What, then, was the reason that the soldiers made such a poor showing during the Battle of Little Big Horn? While Custer’s immediate command of 210 men was wiped out and more than 250 troopers and scouts were killed in the fighting on June 25-26, the Indians lost only about 40 or 50 men. The explanation appears to lie in the fact that weapons are no better than the men who use them. Marksmanship training in the frontier Army prior to the 1880s was almost nil. An Army officer recalled the 1870s with nostalgia. ‘Those were the good old days,’ he said. ‘Target practice was practically unknown.’ A penurious government allowed only about 20 rounds per year for training–a situation altered only because of the Custer disaster. And the 20 rounds of ammunition often were expended in firing at passing game rather than in sharpshooting. What handicapped the entire regiment, however, was inadequate training in marksmanship and fire discipline.

In Vietnam, it was estimated that some firefights had 50,000 rounds fired for each soldier killed. In the Battle of the Rosebud, eight days before the Little Bighorn fight, General George Crook’s forces fired about 25,000 rounds and may have caused about 100 Indian casualties–about one hit for every 250 shots. One of the best showings ever made by soldiers was at Rorke’s Drift in an 1879 battle between the Zulus and the British infantry. There, surrounded, barricaded soldiers delivered volley after volley into dense masses of charging natives at point-blank range where it seemed that no shot could miss. The result: one hit for every 13 shots.

Final Analysis

Dividing up a command in the near presence of an enemy may be an act to be avoided during large-scale manoeuvres with army-sized units, but such is not the case during small-scale tactical cavalry manoeuvres. Custer adhered to the principles for a successful engagement with a small, guerrilla-type, mobile enemy. Proven tactics called for individual initiative, mobility, maintaining the offensive, acting without delay, playing not for safety but to win, and fighting whenever the opportunity arose. It was accepted that Regular soldiers would never shirk an encounter even with a superior irregular force of enemies, and that division of force for an enveloping attack combined with a frontal assault was a preferable tactic. On a small scale, and up to a certain point, Custer did almost everything he needed to do to succeed.

Problems arose, however, when tactics broke down from mid-level and small-scale, to micro-scale. According to then Brevet Major Edward S. Godfrey, fire discipline–the ability to control and direct deliberate, accurate, aimed fire–will decide every battle. No attack force, however strong, could reach a defensive line of steady soldiers putting out disciplined fire. The British army knew such was the case, as did Napoleon. Two irregular warriors could probably defeat three soldiers. However, 1,000 soldiers could probably beat 2,000 irregulars. The deciding factor was strength in unity–fire discipline. It was as Major Godfrey said: ‘Fire is everything, the rest is nothing.’

Theoretically, on the Little Bighorn, with a small-scale defence in suitable terrain with an open field of fire of a few hundred yards, several companies of cavalrymen in close proximity and under strict fire control could have easily held off two or three times their number of Indian warriors. In reality, on the Little Bighorn, several companies of cavalrymen who were not in close proximity and had little fire control, with a micro-scale defence in unsuitable, broken terrain, could not hold off two or three times their number of Indian warriors.

The breakdown stems from an attitude factor. Custer exhibited an arrogance, not necessarily of a personal nature, but rather as a part of his racial makeup. Racial experience may have influenced his reactions to the immediate situation of war. It was endemic in red vs. white modes of warfare and implies nothing derogatory to either side. Historically, Indians fled from large bodies of soldiers. It was Custer’s experience that it was much harder to find and catch an Indian than to actually fight him. Naturally influenced by his successful past experiences with small-unit tactics, Custer attacked. He was on the offensive. He knew he must remain on the offensive to be successful. Even after Reno had been repulsed, Custer was manoeuvring, looking for another opportunity to attack.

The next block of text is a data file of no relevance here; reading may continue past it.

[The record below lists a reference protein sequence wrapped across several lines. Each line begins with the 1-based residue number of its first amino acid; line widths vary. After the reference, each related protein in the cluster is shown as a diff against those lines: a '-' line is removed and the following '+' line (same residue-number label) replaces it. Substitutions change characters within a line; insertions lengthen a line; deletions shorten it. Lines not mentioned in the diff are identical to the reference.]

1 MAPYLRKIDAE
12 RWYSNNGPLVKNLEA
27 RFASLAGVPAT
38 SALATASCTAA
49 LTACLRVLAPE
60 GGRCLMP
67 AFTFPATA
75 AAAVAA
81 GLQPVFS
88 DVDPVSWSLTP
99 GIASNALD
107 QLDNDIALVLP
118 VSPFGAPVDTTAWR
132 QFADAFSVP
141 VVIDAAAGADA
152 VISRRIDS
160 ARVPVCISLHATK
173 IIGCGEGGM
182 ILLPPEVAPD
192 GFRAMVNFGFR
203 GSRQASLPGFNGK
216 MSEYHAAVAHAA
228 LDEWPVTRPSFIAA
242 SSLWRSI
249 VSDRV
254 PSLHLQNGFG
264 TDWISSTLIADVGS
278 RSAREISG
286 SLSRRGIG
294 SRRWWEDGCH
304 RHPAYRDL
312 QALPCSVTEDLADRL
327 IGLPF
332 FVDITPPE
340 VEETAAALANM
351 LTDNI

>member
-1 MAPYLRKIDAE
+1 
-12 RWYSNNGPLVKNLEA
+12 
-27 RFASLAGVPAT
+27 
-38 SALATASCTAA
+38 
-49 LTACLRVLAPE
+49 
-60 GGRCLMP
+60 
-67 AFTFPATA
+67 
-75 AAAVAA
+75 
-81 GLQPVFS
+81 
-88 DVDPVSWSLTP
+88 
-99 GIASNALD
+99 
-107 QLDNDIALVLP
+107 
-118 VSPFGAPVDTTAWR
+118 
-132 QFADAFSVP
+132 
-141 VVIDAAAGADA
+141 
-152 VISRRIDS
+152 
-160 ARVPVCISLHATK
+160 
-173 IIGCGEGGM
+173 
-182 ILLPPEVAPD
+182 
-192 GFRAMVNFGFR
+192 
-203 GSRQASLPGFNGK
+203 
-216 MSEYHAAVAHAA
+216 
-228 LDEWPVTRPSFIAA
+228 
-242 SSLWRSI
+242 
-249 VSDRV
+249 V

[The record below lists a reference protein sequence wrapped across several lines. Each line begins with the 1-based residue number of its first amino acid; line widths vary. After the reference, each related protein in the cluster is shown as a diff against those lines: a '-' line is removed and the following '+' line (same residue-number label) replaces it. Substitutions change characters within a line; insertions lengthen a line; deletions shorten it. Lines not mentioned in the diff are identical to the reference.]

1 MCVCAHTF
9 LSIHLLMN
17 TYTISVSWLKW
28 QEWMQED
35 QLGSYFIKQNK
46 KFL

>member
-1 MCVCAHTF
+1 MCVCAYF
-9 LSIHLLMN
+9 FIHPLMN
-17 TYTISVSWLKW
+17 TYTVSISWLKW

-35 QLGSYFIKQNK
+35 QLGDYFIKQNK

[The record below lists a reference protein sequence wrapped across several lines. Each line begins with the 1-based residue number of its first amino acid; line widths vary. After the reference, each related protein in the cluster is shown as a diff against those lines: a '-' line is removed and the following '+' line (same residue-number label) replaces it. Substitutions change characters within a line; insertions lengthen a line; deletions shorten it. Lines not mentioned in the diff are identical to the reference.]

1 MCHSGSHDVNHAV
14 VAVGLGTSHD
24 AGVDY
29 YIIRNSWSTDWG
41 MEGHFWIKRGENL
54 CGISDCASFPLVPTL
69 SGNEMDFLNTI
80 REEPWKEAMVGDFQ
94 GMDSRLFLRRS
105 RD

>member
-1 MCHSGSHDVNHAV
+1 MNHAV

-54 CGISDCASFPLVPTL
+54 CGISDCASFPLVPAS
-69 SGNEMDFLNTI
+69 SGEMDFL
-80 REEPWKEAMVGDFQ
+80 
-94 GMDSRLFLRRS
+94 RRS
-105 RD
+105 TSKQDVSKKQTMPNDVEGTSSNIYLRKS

The positions that Custer’s dead were found in did not indicate a strong defensive setup. Even after the Indians had taken away the initiative, Custer’s mind-set was still on ‘attack.’ Although a rough, boxlike perimeter was formed, it appeared more a matter of circumstance than intent. Custer probably never realized that his men’s very survival was on the line, at least not until it was too late to remedy the situation. The men were not in good defensible terrain. They were not within mutual supporting distance. They were not under the tight fire control of their officers. Custer’s troopers were in detachments too small for a successful tactical stance. When the critical point was reached, the soldiers found themselves stretched beyond the physical and psychological limits of fight or posture–they had to flee or submit.

Seemingly out of supporting distance of his comrades, the individual trooper found himself desperately alone. The ‘bunkie’ was not close enough. The first sergeant was far away. The lieutenant was nowhere to be seen. The trooper responded as well as he could have been expected to. He held his ground and fought, he fired into the air like an automaton, he ran, he gave up. Some stands were made, particularly on and within a radius of a few hundred yards of the knoll that became known as Custer Hill, where almost all of the Indian casualties occurred. When it came down to one-on-one, warrior versus soldier, however, the warrior was the better fighter.

George Armstrong Custer may have done almost everything as prescribed. But it was not enough to overcome the combination of particular circumstances, some of his own making, arrayed against him that day. Inadequate training in marksmanship and poor fire discipline resulting from a breakdown in command control were major factors in the battle’s results. Neither Custer’s weapons nor those the Indians used against him were the single cause of his defeat. Custer’s force was outnumbered, outmanoeuvred and in the final stand, outgunned.

Blown Periphery, Going Postal
The silence of the dead